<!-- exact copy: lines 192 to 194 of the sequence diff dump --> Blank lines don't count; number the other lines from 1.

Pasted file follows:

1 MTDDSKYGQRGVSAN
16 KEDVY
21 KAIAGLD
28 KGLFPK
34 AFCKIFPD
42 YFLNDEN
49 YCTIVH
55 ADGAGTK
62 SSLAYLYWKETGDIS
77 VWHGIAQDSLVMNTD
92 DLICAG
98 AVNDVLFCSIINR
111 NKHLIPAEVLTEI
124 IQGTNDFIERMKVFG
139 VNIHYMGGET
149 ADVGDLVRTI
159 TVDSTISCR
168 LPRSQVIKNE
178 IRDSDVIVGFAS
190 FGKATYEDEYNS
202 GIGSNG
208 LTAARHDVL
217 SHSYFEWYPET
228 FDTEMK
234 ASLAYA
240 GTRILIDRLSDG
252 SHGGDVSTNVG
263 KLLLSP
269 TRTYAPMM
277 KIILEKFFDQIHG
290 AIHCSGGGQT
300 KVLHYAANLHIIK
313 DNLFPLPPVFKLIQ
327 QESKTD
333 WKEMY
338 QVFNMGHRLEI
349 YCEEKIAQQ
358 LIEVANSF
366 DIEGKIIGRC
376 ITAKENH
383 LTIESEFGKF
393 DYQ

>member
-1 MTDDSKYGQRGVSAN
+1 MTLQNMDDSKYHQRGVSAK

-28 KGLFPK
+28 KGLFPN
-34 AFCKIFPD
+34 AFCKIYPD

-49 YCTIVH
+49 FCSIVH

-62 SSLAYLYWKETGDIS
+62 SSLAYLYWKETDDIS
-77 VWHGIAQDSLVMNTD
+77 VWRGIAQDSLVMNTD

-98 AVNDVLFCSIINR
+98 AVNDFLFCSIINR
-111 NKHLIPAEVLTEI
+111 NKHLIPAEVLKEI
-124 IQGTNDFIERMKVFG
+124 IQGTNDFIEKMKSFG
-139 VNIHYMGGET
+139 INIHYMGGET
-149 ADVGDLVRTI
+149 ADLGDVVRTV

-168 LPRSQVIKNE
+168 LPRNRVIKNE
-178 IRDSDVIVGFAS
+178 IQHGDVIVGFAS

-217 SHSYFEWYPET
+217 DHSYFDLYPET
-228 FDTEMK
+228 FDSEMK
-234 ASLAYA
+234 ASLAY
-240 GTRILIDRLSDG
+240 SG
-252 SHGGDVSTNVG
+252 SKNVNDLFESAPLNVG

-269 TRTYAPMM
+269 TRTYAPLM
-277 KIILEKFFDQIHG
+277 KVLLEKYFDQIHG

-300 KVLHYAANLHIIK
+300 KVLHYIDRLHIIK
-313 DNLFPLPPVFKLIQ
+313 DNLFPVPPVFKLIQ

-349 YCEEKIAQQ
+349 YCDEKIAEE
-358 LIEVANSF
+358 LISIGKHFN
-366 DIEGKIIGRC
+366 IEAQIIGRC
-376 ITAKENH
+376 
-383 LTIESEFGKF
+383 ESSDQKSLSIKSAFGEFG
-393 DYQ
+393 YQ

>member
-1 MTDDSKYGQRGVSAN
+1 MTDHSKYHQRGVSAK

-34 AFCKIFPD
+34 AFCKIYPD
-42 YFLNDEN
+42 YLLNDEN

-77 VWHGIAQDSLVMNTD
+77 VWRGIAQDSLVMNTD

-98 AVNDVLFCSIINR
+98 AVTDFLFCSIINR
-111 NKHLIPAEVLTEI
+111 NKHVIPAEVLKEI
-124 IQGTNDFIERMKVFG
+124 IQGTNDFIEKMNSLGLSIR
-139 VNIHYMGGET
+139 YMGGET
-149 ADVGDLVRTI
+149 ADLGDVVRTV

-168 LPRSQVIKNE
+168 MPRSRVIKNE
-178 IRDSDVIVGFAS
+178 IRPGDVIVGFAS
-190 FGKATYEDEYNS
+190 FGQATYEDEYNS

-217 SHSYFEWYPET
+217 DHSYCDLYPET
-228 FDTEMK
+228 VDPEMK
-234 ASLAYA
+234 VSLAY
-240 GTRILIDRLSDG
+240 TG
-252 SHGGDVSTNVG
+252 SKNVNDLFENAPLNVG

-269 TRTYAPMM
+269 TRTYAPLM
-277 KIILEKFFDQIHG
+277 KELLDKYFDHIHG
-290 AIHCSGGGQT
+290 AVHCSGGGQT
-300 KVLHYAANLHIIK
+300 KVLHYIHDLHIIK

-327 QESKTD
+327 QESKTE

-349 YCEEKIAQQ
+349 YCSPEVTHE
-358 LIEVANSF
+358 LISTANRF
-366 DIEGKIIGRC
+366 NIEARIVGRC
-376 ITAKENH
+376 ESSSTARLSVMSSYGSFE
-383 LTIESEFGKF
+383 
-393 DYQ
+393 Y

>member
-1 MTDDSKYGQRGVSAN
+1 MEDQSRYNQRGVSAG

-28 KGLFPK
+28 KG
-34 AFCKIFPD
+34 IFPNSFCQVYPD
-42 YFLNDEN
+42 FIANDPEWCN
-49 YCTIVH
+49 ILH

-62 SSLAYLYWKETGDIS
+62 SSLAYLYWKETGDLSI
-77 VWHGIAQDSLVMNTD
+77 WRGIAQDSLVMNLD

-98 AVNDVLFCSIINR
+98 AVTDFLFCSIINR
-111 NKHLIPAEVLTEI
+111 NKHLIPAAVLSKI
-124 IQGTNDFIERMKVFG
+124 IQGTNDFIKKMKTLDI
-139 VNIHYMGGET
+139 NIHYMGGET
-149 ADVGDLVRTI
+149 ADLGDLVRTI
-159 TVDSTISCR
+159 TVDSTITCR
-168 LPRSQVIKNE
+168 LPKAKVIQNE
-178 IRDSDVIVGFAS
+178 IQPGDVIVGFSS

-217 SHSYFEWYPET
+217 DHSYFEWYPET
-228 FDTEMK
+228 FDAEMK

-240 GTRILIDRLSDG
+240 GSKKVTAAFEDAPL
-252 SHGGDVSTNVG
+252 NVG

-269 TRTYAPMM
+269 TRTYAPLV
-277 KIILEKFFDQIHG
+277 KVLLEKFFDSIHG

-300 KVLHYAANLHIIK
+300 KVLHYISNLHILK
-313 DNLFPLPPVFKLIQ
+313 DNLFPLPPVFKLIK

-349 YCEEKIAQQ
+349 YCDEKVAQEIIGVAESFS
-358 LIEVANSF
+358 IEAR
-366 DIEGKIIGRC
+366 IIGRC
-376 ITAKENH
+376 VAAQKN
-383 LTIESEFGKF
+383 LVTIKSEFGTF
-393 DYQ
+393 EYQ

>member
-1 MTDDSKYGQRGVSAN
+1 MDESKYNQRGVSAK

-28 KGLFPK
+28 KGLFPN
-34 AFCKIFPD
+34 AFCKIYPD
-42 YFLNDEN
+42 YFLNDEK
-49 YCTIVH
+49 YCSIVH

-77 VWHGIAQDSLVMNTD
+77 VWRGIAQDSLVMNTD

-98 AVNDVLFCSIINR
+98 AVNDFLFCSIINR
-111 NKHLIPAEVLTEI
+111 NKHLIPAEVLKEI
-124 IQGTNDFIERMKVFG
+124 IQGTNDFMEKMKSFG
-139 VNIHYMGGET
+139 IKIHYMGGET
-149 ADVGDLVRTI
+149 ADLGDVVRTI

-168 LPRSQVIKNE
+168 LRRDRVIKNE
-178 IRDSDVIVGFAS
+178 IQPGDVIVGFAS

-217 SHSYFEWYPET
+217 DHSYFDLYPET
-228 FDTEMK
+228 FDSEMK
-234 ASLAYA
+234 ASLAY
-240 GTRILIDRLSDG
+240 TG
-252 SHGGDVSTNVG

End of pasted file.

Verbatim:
-240 GTRILIDRLSDG
+240 GSKKVTAAFEDAPL
-252 SHGGDVSTNVG